In this paper, the IR laser photothermally induced phase change characteristics in the microchannels with different wettabilities were studied using visual experiments. The hydrophobic microchannel was obtained by the hydrophobic nature of the PDMS material while the hydrophilic microchannels were obtained by the inert gas plasma surface treatments. Effects of the contact angle, laser power and spot position were investigated. It is interesting to find the change of the wettability and laser power could alter the phase change behaviors. The hydrophobic microchannel showed the interface advancement at low laser power and the liquid slug formation accompanying with the interface receding at high laser power. For less hydrophilic microchannel, the liquid slug formation accompanying with the interface receding was observed at low laser power while the sole interface receding was observed at high laser power. For more hydrophilic microchannel, the sole interface receding was observed for both low and high laser powers. Besides, it was also found that increasing the distance between the initial interface location and laser spot led to the increased thermal resistance, lowering the evaporation rate and thereby the above-mentioned effect.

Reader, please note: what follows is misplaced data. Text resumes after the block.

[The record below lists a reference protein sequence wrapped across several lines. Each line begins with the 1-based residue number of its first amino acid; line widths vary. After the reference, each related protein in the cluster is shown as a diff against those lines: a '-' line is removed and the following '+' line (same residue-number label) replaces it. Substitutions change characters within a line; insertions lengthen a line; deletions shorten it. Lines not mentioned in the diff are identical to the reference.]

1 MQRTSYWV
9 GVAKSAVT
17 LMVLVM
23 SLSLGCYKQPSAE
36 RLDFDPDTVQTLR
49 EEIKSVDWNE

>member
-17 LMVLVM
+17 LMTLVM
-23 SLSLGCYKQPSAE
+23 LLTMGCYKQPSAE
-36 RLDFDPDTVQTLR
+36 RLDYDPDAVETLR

- Heat Transfer Division
Effect of the Wettability on the IR Laser Photothermally Induced Phase Change in Microchannels
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He, X, Chen, R, Zhu, X, & Liao, Q. "Effect of the Wettability on the IR Laser Photothermally Induced Phase Change in Microchannels." Proceedings of the ASME 2016 Heat Transfer Summer Conference collocated with the ASME 2016 Fluids Engineering Division Summer Meeting and the ASME 2016 14th International Conference on Nanochannels, Microchannels, and Minichannels. Volume 1: Heat Transfer in Energy Systems; Thermophysical Properties; Theory and Fundamentals in Heat Transfer; Nanoscale Thermal Transport; Heat Transfer in Equipment; Heat Transfer in Fire and Combustion; Transport Processes in Fuel Cells and Heat Pipes; Boiling and Condensation in Macro, Micro and Nanosystems. Washington, DC, USA. July 10–14, 2016. V001T24A005. ASME. https://doi.org/10.1115/HT2016-1007
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